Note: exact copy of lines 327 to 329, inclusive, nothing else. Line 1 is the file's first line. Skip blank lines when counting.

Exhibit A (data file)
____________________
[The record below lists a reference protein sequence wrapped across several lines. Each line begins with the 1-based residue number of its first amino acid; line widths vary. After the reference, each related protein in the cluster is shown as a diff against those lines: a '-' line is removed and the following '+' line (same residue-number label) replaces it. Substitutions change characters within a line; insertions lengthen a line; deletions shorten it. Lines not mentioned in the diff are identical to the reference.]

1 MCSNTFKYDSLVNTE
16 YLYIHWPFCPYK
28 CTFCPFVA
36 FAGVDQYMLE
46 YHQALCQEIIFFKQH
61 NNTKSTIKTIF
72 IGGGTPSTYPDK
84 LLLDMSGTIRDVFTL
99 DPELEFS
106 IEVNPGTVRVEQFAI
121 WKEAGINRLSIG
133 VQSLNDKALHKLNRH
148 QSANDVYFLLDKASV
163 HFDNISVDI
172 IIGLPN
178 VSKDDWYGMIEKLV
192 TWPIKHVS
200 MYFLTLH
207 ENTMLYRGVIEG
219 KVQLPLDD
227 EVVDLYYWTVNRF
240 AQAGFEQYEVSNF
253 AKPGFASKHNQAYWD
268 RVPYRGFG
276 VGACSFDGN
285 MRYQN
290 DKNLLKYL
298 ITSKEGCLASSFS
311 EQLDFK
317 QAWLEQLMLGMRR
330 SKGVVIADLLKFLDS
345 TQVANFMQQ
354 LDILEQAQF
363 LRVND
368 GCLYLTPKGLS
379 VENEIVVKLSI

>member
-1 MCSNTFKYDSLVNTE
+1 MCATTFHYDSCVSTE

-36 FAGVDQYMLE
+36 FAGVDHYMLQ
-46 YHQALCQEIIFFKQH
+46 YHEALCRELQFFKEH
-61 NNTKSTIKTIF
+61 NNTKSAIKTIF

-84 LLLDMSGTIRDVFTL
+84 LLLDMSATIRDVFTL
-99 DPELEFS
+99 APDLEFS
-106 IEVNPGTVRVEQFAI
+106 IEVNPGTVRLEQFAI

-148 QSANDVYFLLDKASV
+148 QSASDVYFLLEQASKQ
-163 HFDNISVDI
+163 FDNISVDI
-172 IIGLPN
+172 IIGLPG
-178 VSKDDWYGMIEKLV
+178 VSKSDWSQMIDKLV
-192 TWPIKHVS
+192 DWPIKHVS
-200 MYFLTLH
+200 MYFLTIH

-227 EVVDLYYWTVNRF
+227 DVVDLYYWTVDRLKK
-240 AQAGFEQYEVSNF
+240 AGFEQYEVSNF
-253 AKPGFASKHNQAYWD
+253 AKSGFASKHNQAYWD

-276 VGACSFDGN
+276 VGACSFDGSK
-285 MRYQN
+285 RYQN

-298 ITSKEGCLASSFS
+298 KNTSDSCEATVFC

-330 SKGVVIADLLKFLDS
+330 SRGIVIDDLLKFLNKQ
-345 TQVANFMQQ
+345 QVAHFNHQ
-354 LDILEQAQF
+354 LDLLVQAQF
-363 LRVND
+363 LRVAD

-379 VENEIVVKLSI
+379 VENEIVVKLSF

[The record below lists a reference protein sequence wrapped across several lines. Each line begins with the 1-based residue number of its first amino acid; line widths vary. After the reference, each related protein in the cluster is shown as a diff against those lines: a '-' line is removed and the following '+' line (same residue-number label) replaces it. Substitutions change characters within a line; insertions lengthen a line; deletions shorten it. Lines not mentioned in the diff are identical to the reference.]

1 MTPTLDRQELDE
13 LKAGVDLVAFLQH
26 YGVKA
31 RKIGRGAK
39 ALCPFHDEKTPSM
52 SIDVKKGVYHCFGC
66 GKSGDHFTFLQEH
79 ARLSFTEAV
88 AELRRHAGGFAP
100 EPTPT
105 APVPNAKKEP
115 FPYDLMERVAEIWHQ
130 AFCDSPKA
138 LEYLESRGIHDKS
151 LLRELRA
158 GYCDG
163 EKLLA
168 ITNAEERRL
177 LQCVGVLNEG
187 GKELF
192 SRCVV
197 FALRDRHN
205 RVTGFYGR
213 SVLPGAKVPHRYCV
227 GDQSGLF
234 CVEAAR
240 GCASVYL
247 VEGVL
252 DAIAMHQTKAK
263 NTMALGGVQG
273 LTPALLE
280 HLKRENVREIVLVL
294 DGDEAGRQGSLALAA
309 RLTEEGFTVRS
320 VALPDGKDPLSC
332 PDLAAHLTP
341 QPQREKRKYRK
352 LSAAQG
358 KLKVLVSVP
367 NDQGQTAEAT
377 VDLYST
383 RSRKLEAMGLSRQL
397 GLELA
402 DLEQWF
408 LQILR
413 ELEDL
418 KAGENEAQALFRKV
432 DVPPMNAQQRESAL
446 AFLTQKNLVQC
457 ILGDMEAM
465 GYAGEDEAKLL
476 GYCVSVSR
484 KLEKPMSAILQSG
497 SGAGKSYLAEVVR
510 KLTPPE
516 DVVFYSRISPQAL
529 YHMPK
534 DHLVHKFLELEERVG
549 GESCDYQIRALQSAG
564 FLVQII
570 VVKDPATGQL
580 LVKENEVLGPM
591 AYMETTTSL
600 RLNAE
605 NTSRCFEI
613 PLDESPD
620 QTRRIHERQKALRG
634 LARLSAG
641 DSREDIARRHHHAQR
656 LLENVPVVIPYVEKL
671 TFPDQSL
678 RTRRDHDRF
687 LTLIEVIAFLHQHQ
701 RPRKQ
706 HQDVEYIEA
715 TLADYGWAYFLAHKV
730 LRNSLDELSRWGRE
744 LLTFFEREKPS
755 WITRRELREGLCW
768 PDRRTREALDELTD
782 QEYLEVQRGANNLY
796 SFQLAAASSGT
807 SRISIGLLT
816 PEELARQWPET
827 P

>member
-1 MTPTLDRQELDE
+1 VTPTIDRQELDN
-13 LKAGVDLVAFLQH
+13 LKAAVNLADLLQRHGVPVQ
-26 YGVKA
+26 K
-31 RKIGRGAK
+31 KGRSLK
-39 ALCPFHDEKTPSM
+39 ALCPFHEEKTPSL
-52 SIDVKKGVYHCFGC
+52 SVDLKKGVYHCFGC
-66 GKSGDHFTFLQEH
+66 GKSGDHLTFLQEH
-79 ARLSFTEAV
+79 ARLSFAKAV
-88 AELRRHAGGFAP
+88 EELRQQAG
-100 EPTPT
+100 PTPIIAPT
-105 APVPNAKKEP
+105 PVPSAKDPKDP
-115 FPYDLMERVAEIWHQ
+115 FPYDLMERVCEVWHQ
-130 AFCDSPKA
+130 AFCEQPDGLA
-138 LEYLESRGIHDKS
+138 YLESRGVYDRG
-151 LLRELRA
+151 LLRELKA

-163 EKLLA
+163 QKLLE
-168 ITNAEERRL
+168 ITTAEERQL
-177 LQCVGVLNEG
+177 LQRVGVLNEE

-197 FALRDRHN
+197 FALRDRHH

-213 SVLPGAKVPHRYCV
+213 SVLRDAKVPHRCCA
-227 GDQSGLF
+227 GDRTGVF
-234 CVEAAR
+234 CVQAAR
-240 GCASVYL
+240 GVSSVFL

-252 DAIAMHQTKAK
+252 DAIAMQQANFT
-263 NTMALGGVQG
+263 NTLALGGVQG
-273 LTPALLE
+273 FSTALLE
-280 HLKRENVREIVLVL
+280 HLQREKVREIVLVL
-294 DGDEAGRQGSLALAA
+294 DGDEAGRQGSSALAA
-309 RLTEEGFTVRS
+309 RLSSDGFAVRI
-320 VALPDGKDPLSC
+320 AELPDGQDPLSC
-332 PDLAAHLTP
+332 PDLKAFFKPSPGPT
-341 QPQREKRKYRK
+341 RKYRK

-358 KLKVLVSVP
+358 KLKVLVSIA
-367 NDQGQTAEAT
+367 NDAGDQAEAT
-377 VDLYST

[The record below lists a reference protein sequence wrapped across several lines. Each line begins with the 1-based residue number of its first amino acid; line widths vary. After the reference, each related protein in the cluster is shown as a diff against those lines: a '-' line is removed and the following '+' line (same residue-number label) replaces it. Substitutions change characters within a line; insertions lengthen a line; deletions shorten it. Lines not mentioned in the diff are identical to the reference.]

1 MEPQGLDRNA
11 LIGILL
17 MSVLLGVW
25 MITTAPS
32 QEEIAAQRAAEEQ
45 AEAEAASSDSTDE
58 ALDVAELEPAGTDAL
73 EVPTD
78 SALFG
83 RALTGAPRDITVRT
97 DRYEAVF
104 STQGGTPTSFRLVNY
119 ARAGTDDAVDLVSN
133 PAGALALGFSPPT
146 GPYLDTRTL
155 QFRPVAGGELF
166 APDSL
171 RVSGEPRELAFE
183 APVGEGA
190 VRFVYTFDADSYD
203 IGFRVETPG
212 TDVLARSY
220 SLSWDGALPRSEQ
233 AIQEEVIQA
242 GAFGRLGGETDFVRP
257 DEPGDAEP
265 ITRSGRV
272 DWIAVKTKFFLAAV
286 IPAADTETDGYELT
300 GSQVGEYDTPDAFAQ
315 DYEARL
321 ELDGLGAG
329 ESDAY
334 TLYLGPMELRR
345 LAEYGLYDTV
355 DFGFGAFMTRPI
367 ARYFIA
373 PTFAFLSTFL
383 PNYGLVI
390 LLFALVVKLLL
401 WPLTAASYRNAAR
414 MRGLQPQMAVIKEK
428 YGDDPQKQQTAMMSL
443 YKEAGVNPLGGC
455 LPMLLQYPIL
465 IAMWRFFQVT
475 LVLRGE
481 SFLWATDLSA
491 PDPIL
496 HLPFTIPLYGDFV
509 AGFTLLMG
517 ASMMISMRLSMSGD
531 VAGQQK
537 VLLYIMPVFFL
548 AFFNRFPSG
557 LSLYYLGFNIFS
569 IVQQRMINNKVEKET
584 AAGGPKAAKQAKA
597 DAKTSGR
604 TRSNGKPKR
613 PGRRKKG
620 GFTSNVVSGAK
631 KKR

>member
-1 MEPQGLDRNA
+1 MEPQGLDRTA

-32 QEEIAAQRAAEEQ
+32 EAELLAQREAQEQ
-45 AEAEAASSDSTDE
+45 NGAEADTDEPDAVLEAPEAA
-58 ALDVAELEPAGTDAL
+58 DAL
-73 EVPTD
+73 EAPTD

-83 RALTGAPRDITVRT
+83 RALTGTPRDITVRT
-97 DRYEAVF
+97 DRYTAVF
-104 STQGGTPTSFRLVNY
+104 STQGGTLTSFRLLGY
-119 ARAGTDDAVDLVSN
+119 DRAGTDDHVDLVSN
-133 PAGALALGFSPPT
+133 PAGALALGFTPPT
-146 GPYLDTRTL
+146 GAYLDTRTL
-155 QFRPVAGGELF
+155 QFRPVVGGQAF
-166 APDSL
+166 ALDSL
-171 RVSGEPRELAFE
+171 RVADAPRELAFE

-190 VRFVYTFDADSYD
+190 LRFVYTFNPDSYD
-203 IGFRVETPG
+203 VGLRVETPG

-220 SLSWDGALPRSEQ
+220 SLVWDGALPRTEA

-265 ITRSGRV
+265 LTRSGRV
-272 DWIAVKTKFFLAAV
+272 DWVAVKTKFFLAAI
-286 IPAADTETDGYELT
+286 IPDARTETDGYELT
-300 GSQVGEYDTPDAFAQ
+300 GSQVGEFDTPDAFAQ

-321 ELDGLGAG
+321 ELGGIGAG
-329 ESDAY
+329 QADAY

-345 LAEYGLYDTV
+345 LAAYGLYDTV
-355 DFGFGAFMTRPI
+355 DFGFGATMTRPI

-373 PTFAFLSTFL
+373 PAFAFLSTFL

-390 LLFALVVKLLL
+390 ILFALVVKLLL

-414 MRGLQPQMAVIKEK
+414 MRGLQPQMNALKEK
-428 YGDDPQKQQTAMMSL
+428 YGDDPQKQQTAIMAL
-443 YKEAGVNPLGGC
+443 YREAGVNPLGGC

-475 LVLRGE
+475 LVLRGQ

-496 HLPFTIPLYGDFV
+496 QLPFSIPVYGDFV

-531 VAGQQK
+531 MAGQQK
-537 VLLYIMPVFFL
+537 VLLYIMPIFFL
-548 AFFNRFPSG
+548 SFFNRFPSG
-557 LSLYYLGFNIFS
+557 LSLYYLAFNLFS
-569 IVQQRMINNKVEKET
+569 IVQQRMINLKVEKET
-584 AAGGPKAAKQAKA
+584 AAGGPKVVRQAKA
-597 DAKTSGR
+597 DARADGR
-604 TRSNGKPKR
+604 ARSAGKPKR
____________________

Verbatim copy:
+133 PAGALALGFTPPT
-146 GPYLDTRTL
+146 GAYLDTRTL